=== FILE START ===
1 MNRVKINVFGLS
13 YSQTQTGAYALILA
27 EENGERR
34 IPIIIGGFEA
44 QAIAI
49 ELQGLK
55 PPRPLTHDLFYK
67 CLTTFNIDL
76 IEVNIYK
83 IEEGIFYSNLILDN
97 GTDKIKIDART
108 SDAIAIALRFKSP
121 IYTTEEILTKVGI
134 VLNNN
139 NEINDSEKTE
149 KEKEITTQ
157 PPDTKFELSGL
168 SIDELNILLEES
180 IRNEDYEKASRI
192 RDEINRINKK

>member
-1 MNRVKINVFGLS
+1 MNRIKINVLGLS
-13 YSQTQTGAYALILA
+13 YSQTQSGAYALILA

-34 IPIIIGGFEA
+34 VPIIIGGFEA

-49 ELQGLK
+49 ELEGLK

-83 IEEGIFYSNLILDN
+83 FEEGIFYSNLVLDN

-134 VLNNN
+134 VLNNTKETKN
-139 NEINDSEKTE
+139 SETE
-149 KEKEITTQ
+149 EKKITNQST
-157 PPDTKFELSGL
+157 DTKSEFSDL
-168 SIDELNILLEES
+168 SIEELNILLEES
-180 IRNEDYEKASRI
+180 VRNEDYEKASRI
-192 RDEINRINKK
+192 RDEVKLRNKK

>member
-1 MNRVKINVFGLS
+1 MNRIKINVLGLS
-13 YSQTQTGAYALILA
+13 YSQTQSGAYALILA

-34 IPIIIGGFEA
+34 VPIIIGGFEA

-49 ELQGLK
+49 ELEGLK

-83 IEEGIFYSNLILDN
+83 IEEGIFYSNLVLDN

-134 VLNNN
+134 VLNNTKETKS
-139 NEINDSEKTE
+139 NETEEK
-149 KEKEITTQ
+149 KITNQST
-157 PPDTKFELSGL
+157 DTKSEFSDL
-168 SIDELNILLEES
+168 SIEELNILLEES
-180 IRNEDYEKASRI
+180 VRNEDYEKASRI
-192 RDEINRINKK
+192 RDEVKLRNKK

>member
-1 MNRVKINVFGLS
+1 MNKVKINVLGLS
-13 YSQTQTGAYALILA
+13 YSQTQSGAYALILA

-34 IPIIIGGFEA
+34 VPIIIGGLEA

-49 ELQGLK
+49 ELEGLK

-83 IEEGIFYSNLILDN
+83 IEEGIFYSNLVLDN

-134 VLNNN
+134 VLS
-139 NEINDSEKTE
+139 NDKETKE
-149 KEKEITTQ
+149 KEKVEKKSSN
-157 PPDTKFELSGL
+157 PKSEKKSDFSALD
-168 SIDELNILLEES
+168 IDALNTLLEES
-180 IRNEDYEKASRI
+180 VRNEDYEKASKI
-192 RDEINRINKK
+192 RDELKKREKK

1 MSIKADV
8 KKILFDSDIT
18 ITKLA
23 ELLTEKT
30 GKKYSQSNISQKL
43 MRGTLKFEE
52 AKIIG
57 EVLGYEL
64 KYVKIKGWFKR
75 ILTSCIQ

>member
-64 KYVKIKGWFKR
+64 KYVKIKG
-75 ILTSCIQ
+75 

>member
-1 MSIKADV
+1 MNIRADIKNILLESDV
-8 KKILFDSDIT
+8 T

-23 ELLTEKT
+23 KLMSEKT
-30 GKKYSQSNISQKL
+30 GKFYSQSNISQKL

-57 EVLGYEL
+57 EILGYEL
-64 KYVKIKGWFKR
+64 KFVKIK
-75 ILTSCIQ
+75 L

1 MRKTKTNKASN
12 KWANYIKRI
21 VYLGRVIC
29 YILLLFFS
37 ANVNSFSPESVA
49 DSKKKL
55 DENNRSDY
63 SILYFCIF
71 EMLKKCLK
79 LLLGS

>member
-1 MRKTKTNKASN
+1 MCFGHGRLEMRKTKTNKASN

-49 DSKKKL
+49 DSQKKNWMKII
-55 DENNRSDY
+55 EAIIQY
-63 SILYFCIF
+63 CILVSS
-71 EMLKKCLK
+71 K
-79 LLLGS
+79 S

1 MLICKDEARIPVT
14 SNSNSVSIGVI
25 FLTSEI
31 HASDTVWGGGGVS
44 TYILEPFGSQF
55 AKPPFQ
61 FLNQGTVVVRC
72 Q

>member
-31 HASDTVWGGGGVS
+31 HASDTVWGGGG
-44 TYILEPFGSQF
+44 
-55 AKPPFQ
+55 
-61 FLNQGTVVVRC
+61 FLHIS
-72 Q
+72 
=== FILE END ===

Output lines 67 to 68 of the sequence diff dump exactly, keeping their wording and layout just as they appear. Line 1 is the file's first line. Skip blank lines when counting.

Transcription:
-180 IRNEDYEKASRI
+180 VRNEDYEKASRI